Cosplay Chronicles: High Queen Margo, The Destroyer // Part II

Tuesday, November 5, 2019

Ok, so where were we - crown, right? Hot glue.

Well next up after getting the shape nailed down was to investigate the jewel options. Originally I had planned for it to be a much longer search, to be stuck in Ebay and Etsy hell with maybe a long trip to Goodwill in my future. Reality? One Annual Rummage Sale later and I had everything I needed to keep going.

At the sale I found two deals - a pair of orange oval stoned earrings for $15, and a grab bag of clear glass beads for $4. I had already contemplated what my options would be if I couldn't find the right shade of teal/green, and painting glass with nail polish (not totally dissimilar to what I did for Princess Warrior Daisy) definitely worked for me. Especially for $4.

Sorry, forgot to take a picture of the earrings as they were "before". But they were just in a pewter frame with a few tabs - I pulled back the frame with the pliers and they both released almost immediately. 

Random glass pieces/beads. There are a lot more left for future projects, which is awesome. Also I just realized that this is me showing the world I propped my glue gun on old birth control packet. DON'T JUDGE THE ARTISTIC PROCESS OK?!

Again, installing these were a relatively simple process - I looked at my reference photos and kind of went with my gut, getting it as close as possible and creating a little "inset" shape for the jewel. I used the hot tip of the glue gun to melt a space into where I wanted it to sit, pushed the jewel into place, and circled it with even more hot glue after that. The  more difficult part here is that this is the point where I really started to clean up my lines and shapes.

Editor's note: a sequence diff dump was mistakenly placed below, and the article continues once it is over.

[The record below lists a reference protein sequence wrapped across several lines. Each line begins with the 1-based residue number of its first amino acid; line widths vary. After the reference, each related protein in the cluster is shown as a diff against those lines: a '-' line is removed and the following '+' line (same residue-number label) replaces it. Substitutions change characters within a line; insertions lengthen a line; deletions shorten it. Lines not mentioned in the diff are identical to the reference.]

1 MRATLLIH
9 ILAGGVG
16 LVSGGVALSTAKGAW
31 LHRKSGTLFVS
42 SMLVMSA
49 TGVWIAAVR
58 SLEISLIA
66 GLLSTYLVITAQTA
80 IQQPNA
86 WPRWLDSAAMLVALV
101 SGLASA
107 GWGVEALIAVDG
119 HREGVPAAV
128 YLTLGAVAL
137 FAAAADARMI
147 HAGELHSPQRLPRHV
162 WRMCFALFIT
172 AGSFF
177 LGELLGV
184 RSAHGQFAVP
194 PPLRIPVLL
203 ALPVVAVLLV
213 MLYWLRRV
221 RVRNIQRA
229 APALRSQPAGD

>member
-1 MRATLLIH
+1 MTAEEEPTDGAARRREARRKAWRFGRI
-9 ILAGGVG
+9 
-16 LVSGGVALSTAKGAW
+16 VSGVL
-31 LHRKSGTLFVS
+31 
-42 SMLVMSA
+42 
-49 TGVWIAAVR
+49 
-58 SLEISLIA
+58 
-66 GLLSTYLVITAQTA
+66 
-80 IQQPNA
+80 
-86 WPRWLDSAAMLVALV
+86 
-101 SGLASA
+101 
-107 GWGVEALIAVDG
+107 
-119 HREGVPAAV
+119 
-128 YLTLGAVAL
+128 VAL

When you're applying layers of hot glue, things get bulky and bumpy - fast. I first thought I could use my heat gun to warm a butter knife to shape pieces, but no go. It didn't get hot enough. And it only took about 5 secs of heat for me to realize I couldn't apply the heat gun to the crown itself. So instead, and I'm sorry in advance, I took the plastic guard off the tip and started using the gun itself. Without applying more glue I'd smooth and coax curves into being more fluid, removing extra glue as I went. I even refined the shapes of the leaf tips, because I wasn't sure how much could be fixed later in paint touch ups.

What does this mean for you? It means that I have even less of a "tutorial" to offer you, because there is no right or wrong answer. Hell, even a coworker said that she had a hot knife I could borrow in the future (I still don't know what that is). It's totally up to you to decide if your crown is looking right, which I'm bad it in general because I tend to think in terms of "right" and "wrong". Still, my final result (before painting) is one I'm happy with. It's not "perfect" but I'm satisfied and am happy to keep going towards completion.

Which brings us to the end of Part II! Next up is painting and I'm not sure how long that will take. I backed each jewel with hot glue because I wanted to see how the opacity would affect the sheen. So far so good, but I did decide to buy a white primer instead of the brown I had on hand, because I'm still concerned a dark backing would negatively affect the "glow". After the white primer is gold acrylic paint, and after that aging with brown/black, and then going in with gold Rub N' Buff for that "real" effect (I learned about this stuff from Epbot, and a couple places you can see her using it are here and here).

Not too shabby right?! Though you should have heard the cursing as I was covering the jewels in masking tape, it was not my shining moment. And looking at these HUGE PHOTOS now kinda makes me want to go remove some of the glue on the edges of the orange tones....shrug. It'll happen or it won't but at least it's not a total fail!

Don't miss out! You can find the other parts of this series below:

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